Flea markets in Kyoto are important social events offering a variety of goods from antiques and handmade crafts, to native plants and the ubiquitous street food. They draw together the young and the old, fill the air with smells and conversation, and provide the hardy traveler some very unique souvenirs. But beyond gifts and novelties, these events allow the open-minded foreigner to connect with Kyoto culture and residents in a more intimate way.
The first thing to note is the location: many of these markets are located at Buddhist temples or Shinto shrines. This adds an artistically stimulated backdrop complete with the iconic high-arched, curvilinear-slopping temple roofs, orange and white Chinese-inspired colonnades, and detailed stone carvings of animals, monks, and sometimes samurai.
Softening all this hardscaping are sponglike moss, plum, and cherry trees just beginning to flower, azalea bushes, red-tipped pieris with white flowers, and numerous evergreens.
Packed among these features along stone paths, tides of people move in a surprisingly orderly fashion up and down rows of vendors. Some stand off to the side haggling for antique ceramics, while others try on jewelry made that day. Others still sit below great stone lanterns eating snacks and watching the procession.
When heading to my first market, the exponential buildup of foot traffic along the sidewalks was a good indication my destination was near. Soon, outlier peddlers started popping up, attempting to lure some coins from the unwary before the market’s full potential could be recognized – I didn’t fall for it, and soon realized that often those on the outside had suspiciously elevated prices.
An antiques vendor with baskets of old photographs caught my eye. This is something I see often at antique shops in the U.S., but usually ignore. However, in Japan these photographs feature early pictures of men in samurai gear, Kyoto, and other parts of Japan before being completely modernized, and stern-looking WW2 officers. These views into the past fascinate me, and I flipped through the whole stack before settling on a picture of three men standing with their naginatas.
Ambling further down the path, I came across an old man selling fishing equipment. Pursing the many blades, sharpening stones, and bamboo poles, I happened across a collection of hand-tied flies. As I examined the delicate creations, another old man approached and began pointing out different patterns and explaining – in part-English, part-Japanese – what they are for.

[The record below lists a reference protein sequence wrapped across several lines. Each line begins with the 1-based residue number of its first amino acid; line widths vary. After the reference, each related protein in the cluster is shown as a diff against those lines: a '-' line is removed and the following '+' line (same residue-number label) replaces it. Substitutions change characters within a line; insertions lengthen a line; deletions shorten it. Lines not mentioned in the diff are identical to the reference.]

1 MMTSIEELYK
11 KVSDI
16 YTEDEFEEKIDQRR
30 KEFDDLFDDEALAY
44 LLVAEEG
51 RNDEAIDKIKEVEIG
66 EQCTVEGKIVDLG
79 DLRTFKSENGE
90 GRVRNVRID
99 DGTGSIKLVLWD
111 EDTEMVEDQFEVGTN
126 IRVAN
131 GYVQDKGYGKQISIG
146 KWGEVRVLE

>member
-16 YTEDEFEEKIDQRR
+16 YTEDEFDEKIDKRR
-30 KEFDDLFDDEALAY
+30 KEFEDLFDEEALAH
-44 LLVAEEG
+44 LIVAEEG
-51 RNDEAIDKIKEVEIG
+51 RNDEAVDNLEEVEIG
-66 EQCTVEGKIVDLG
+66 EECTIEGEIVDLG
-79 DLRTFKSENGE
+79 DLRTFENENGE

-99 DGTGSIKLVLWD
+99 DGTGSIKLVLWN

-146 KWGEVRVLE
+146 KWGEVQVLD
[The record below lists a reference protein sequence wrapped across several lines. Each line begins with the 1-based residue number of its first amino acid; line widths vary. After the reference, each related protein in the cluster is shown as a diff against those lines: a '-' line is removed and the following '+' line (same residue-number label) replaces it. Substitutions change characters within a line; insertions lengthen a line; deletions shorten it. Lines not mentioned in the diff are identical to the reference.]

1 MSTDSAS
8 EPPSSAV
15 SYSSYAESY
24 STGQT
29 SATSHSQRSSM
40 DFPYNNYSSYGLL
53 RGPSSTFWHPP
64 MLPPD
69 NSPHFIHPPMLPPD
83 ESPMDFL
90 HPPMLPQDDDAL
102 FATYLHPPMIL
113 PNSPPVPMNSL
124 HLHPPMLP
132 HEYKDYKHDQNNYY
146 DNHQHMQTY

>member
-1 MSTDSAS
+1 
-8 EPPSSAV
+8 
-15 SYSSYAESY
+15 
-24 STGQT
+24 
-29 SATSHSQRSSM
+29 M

Pointing to small green flies he said brown trout, to a smaller white one he said Japanese trout, he said Tenko River, and good for mountains in the south pointing to the horizon. He finally pointed to a tiny barbless white and pink fly and said…well he said a Japanese name that I cannot for the life of me remember. But the name of the fish is not what was important, it was the interaction.
Fishing is something I love and try to do everywhere I go. It helps you learn the lay of the land, teaches you versatility and adaptability, and brings you into contact with local knowledge you would not otherwise be privy to. Here, it was something I had not even considered, but because of my investigation of locally made goods, I was given my first lesson in fishing in Japan.
Since this experience, I have gone to flea markets whenever possible. I have learned more about spinning yarn, wirework with jewelry, and the delicate painting of postcards. I was even approached by an old monk after watching a chanting ceremony in one of the temples – he wanted to know if I spoke Japanese and how witnessing the event made me feel.
These experiences are worth more than a Kyoto hoodie or even the samurai picture I bought at the first market. They allow you to develop the self-confidence to interact across cultural and language barriers, to practice speaking their language and if you know none of the language, to practice nonverbal forms of cultural appreciation – like bowing at the proper time.
I think of it like this: you are a dignitary, an ambassador of your people. I may not know all the right words or the right cues, but when you act with respect, you receive respect. I believe the same goes for curiosity, so next time you are in a foreign country, go to a flea market and just be open to the experience.
By Anthony Vitale